As most comic fans by now know, legendary artist Tom Lyle is in a medically induced coma after suffering an aneurysm. Last I read doctors will perform a surgery on Wednesday to clear the blood clot.
Doctors are hopeful that it will be a success. As we all send our positive vibes to him and his loved ones, I want to talk comics about him.
I had the incredible honor to talk with him in person last year at NYCC. He's an incredibly humble, nice, and funny person. After a nice conversation he jokingly tried to convince me to move to Atlanta and attend his art class. He was very humble when I told him his Robin MY Robin.
My introduction to Tim Drake was actually the first Batman comic I bought as a preteen. Batman #469, "Shadow Box" part 3. I was BLOWN AWAY. From the writing by Chuck Dixon to the art by Tom Lyle, I was enamored by this comic. I was able to get the final copy of issue 467 left. I immediately started copying his Robin. That final two pages from issue 469 was the first comic book pages I tried to copy.
And not too long after that, to my surprise, Robin II: Joker's Wild came out.
I was like "HOLY S___!!!! Robin TWO!? There was a Robin ONE!?!?!?!" Yeah, internet was not like it was back then, and I could only buy comics at my local pharmacy at the mall, so no comic book shop talk about all that stuff. Every month the miniseries came out, I ran into that pharmacy. At that time, that was the greatest thing ever in my life. EVER. To this day, there are STILL remnants of the Tim Drake hair on my own character, Fred Peterson.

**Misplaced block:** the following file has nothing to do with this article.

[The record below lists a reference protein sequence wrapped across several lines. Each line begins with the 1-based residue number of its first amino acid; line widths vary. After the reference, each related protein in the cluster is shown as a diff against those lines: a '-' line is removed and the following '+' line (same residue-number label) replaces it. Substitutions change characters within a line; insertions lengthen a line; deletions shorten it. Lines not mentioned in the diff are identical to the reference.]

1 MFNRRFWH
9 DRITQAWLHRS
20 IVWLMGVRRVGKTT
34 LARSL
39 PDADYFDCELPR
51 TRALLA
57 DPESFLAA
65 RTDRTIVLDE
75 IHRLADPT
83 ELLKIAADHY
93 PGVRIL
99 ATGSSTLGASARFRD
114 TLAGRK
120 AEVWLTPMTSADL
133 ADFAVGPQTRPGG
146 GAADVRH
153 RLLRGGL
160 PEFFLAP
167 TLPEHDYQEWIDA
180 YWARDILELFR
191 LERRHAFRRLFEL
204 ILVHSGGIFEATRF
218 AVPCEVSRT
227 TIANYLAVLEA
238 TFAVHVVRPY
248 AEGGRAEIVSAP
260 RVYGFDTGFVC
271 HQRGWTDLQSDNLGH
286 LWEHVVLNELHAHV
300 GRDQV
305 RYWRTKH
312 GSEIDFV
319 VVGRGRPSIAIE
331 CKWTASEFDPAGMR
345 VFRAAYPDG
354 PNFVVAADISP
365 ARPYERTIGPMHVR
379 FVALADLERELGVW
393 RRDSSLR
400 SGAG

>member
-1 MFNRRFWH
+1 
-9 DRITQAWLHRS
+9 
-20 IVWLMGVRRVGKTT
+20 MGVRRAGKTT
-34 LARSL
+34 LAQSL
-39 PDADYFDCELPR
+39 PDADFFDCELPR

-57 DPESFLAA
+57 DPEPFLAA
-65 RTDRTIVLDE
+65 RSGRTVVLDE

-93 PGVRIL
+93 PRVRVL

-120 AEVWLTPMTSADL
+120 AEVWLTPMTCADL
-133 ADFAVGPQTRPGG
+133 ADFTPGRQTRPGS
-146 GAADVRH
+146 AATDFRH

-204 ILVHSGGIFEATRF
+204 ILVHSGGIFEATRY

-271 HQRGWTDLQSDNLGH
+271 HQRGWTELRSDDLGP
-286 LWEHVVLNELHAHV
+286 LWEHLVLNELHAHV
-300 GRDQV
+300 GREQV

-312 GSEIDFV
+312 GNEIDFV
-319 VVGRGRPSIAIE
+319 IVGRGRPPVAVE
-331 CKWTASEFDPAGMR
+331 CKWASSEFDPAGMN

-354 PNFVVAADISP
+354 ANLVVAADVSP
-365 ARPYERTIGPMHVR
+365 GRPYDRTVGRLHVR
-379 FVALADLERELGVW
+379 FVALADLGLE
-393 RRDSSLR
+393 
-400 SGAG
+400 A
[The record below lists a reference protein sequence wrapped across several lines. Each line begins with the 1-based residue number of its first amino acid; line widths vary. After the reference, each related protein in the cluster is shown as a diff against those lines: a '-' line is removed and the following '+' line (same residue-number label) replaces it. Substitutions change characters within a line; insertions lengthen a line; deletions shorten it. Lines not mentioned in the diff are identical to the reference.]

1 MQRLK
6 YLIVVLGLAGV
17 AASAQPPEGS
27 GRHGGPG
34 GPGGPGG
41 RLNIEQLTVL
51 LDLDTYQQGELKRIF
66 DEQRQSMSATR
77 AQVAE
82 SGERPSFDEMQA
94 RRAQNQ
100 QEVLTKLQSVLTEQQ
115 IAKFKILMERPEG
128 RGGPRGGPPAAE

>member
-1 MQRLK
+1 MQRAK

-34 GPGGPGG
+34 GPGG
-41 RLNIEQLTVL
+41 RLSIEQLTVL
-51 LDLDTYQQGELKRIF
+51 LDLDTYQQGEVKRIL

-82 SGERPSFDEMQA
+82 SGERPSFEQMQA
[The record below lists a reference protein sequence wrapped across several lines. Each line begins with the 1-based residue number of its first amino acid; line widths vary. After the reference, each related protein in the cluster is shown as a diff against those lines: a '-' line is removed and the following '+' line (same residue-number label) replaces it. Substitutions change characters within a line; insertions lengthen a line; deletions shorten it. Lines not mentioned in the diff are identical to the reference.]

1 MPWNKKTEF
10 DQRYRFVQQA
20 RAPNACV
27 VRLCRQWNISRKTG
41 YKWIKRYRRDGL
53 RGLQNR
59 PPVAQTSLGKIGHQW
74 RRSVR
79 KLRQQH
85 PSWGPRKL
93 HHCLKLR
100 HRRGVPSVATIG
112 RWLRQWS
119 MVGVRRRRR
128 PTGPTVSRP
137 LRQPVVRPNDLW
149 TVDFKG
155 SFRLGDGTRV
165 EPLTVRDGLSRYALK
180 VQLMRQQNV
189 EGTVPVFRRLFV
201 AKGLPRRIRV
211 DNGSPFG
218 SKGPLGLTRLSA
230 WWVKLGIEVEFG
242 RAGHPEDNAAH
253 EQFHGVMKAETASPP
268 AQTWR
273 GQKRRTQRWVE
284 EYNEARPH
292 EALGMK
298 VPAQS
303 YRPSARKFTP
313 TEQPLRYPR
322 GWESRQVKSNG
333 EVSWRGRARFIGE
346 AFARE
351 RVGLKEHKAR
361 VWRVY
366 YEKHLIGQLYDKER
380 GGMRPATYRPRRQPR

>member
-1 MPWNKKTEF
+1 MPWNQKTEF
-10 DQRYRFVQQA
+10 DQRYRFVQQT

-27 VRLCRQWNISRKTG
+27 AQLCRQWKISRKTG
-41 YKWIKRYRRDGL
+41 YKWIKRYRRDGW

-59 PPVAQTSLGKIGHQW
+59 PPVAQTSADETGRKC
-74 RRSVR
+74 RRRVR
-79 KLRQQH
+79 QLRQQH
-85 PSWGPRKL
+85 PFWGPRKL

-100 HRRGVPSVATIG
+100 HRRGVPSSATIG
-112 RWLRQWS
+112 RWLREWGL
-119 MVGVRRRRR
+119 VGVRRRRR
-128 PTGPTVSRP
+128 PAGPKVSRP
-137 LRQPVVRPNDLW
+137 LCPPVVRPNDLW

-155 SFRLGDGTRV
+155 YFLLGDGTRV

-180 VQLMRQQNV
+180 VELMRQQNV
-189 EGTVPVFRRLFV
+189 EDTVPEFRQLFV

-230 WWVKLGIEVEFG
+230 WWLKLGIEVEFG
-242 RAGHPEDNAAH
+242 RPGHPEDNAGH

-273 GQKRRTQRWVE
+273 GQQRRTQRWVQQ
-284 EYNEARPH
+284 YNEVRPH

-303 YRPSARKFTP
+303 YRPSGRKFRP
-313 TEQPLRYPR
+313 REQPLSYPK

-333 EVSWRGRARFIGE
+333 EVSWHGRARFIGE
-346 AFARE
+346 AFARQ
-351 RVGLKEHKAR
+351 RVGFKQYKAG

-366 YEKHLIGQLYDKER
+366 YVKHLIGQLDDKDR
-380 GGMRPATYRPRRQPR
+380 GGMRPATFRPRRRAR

I tried to follow his art wherever I could. From Batman, Detective Comics, The Comet, Spider-Man, and of course, Robin III when it came out.
And even though I LOVE Tom Grummet's art, part of me did hope Lyle would do the art for the Robin ongoing series. He went on to do Punisher for a while, then it became a bit harder to find his art.
But that didn't stop me from reading page from page all the older comics.
I traded comics with friends to get the first Robin miniseries. I would read and reread them. And after they fell apart or got damaged by the latest hurricane or storm attacking Puerto Rico, where I grew up in my teens, I would hunt them down and buy them again.
To me, back then, his art was unlike ANYTHING I had ever seen before. As a kid that grew up on Archie Comics, I saw that Batman 469 cover, and it became an important part of my life. Nothing was the same after that comic. With Archie, I'd look at art and say that was fun. With Lyle's Batman cover, that was the first I ever saw a comic and thought that the art looked COOL.
And all though back then I'd still get some Archie, I found myself getting more and more the "edgier", more "adult" comics. If Archie Comics symbolize my childhood, Tom Lyle's Batman and Robin symbolize that growth into a teenager. To Tom Lyle, once again, thank you from the bottom of my nerd heart. You were my gateway into the wonderful world of superheroes, the comics that in many ways saved my own life. Thank you.
-Alvaro Cortes Jr